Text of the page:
by Scarlett Bayes, Senior Research Analyst, SDI
If you’ve seen the documentary, The Social Dilemma, you’ll be aware of the dangers that social media and technology can have. While this doesn’t directly relate to ITSM, it is a people issue that should be. It affects your customers, your employees, and yourself. The data laid out in the documentary is harrowing at times, yet social media and technology has become such an intrinsic part of our everyday life that it can seem like we can’t live without it.
One of SDI21’s keynotes speakers, Scott McArthur, talks passionately about this. Watching his TEDTalk from a couple of years ago, he outlines how our attention, our time, is a commodity and how we need to take back ownership of this from tech companies, particularly in social media, who see our attention as a means for profit.
Obviously, technology as a whole has been a central topic in ITSM for many years. From what’s accessible to us today, to how it affects the service we provide, to what is on the horizon and how it could impact the industry. SDI Insight showed that the majority of IT professionals feel like technology has improved their working lives, and despite what some may think, most aren’t worried that technology will cause redundancy of their role.
So yes, while technology can improve our lives, both professional and personal, it can also be distracting and potentially damaging. For our customers, they can become frustrated with the technology provided by IT support, physical or virtual, and it can impact their experience, productivity, and even their mood. How can you, as an employer or employee, begin to break negative habits to avoid the downsides that technology can bring?
Limit phone time
It is crucial to limit your time on devices to establish better habits and have a better relationship with technology. You may even want to consider making an actual schedule for when to use them. That could include staying offline (as much as your work allows) for a day each week or only using technology between 10 a.m. and 6 p.m., for example. Setting rules to limit device time can help you set boundaries between your personal and professional lives and ultimately find a better balance.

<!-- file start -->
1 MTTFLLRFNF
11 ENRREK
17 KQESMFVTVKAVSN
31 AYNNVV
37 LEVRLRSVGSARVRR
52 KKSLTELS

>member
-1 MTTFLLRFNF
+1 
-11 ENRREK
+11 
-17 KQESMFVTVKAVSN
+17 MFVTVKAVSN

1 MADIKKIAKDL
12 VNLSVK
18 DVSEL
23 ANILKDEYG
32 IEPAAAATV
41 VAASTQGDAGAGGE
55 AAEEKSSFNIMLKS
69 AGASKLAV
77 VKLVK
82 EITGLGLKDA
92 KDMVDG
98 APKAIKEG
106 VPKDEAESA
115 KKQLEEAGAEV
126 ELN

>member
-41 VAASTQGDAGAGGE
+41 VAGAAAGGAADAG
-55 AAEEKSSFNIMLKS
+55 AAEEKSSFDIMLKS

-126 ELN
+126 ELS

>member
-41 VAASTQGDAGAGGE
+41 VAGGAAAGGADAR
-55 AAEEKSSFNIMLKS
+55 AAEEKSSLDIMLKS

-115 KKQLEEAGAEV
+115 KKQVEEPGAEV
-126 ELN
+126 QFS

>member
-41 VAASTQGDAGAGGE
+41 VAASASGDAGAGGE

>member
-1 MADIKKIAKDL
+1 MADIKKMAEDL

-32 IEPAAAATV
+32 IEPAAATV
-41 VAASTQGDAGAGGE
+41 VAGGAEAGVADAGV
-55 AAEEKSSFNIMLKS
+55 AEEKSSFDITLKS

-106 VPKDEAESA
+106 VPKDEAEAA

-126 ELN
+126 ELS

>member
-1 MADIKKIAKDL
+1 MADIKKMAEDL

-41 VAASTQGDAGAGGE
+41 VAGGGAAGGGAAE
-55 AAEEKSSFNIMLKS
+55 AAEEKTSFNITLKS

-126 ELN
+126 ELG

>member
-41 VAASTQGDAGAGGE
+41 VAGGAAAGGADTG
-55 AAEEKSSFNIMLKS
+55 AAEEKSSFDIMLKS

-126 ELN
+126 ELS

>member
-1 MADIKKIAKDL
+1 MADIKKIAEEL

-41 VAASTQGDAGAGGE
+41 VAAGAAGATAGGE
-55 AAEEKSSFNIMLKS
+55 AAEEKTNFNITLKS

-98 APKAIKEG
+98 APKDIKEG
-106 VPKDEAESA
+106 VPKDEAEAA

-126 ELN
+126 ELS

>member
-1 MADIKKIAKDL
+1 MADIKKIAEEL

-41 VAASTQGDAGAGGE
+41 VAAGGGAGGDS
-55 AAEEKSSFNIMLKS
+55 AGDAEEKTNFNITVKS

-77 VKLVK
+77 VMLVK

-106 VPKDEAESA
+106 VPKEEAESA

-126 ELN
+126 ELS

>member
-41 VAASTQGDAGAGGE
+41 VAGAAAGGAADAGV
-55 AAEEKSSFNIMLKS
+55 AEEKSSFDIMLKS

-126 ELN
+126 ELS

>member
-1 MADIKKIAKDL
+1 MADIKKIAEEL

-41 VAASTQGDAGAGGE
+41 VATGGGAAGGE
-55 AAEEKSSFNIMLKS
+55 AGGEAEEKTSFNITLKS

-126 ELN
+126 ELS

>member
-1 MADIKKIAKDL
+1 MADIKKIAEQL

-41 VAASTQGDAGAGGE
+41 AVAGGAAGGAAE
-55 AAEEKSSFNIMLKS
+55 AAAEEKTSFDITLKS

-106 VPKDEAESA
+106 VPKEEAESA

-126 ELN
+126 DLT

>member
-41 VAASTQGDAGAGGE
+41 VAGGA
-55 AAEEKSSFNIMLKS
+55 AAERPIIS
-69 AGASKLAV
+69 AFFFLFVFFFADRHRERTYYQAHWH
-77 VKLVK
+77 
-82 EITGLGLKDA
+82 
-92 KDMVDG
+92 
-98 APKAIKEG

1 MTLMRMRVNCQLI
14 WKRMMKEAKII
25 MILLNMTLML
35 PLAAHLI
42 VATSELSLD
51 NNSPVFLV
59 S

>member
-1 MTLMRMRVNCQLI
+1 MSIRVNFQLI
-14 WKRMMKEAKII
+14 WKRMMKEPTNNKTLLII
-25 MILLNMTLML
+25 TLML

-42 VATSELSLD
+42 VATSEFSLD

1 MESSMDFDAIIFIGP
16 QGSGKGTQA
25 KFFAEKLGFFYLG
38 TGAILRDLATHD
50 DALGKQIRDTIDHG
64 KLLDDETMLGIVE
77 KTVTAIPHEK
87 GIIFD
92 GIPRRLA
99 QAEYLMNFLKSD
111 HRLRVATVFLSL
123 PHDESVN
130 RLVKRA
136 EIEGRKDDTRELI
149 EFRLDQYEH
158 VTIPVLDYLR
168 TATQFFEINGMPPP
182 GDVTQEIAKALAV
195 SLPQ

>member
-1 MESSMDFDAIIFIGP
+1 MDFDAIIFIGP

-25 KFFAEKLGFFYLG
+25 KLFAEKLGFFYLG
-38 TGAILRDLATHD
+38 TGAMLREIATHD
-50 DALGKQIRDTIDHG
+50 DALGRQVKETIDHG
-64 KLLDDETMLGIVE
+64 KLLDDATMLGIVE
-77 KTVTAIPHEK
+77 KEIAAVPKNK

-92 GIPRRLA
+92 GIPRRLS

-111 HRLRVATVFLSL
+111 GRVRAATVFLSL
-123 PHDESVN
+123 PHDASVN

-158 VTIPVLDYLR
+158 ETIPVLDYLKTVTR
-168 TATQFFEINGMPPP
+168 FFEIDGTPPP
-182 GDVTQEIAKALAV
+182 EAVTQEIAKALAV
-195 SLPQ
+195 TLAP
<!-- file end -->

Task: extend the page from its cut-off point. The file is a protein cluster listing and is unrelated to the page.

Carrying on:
Take regular breaks
Regular time away from the desk can help you to recharge and refocus. Whether you go for a short walk, or just walk to the kitchen to make a brew, taking your eyes away from a screen for a short while every couple of hours can have a positive impact. By using our devices responsibly and being more cognisant of the impact they have on us, we can figure out how to make them work for us and help us to improve our personal performance and take advantage of more opportunities.
Manage your notifications
Notifications make it so easy to pick up your phone in the middle of a task and distract you from what you were doing. According to a study published by Gloria Mark of the University of California, it takes about 23 minutes to get your focus back onto a task before the interruption. Even a short disruption can completely derail you and reduce your productivity.
To take control of these distractions, skim through your app notifications and stop notifications for any non-messenger apps you just don’t need. Chances are there’s quite a few that pop up frequently and are a complete waste of your attention.
Recognise and remove toxicity in your feed
Social media can have a real impact on our mental wellbeing. Despite the positive content, the negativity you consume becomes noise that feeds into our subconscious. If you aren’t careful, social media can send you through a wash cycle of negativity before you even realize what hit you.
Forbes recommends taking these steps to beat the algorithm and reduce or distance yourself from toxicity on social:
- Unfollow toxic accounts if you can (personality, acquaintance you don’t need to follow)
- Mute/Block accounts and topics that you realize don’t add value to your life.
- Use “Show this less often” when it’s an option for ads and posts.
- And “Like” or thumbs up to show that you like something and want to see more of it when it’s positive or of value.
Be the change you want to see
After purging toxicity from your feed, go one step further. Be part of the solution and take time to seek out, create, and share more positive content. Technology is an inseparable part of most of our lives, so rather than avoid it, embrace the opportunity. By doing so, you’ll be able to better manage your use of social media, as well as set an example that increases productivity and positivity for those around you. Taking a break from time to time is useful, but it takes a fair amount of work to improve your relationship with tech and begin to see those positive changes in your life.
Join us at SDI21 to hear Scott McArthur talk about the attention economy, followed by a panel of industry leaders discussing the challenges presented by modern technologies and how to navigate the social-virtual world.